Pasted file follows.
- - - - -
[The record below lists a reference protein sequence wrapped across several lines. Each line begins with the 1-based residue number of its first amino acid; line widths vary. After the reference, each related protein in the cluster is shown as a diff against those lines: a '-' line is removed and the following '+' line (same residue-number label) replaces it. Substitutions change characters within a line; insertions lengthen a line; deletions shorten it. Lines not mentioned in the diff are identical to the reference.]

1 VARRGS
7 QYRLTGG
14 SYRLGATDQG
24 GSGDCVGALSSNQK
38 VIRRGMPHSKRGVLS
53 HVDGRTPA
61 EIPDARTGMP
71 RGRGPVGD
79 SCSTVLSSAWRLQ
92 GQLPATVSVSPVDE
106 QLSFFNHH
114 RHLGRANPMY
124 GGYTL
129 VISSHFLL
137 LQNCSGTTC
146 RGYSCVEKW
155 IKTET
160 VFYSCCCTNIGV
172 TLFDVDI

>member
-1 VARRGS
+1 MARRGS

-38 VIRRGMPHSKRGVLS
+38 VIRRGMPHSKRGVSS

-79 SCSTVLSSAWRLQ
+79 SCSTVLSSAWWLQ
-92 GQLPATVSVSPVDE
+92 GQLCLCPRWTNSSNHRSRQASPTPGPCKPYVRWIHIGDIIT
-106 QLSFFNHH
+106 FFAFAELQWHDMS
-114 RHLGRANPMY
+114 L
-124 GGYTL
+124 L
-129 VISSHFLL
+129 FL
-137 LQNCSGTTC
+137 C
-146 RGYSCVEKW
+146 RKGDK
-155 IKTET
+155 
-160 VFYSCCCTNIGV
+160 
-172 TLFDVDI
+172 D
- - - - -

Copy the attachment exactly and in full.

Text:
[The record below lists a reference protein sequence wrapped across several lines. Each line begins with the 1-based residue number of its first amino acid; line widths vary. After the reference, each related protein in the cluster is shown as a diff against those lines: a '-' line is removed and the following '+' line (same residue-number label) replaces it. Substitutions change characters within a line; insertions lengthen a line; deletions shorten it. Lines not mentioned in the diff are identical to the reference.]

1 VARRGS
7 QYRLTGG
14 SYRLGATDQG
24 GSGDCVGALSSNQK
38 VIRRGMPHSKRGVLS
53 HVDGRTPA
61 EIPDARTGMP
71 RGRGPVGD
79 SCSTVLSSAWRLQ
92 GQLPATVSVSPVDE
106 QLSFFNHH
114 RHLGRANPMY
124 GGYTL
129 VISSHFLL
137 LQNCSGTTC
146 RGYSCVEKW
155 IKTET
160 VFYSCCCTNIGV
172 TLFDVDI

>member
-1 VARRGS
+1 MARRGS

-38 VIRRGMPHSKRGVLS
+38 VIRRGMPHSKRGVSS

-79 SCSTVLSSAWRLQ
+79 SCSTVLSSAWWLQ
-92 GQLPATVSVSPVDE
+92 GQLCLCPRWTNSSNHRSRQASPTPGPCKPYVRWIHIGDIIT
-106 QLSFFNHH
+106 FFAFAELQWHDMS
-114 RHLGRANPMY
+114 L
-124 GGYTL
+124 L
-129 VISSHFLL
+129 FL
-137 LQNCSGTTC
+137 C
-146 RGYSCVEKW
+146 RKGDK
-155 IKTET
+155 
-160 VFYSCCCTNIGV
+160 
-172 TLFDVDI
+172 D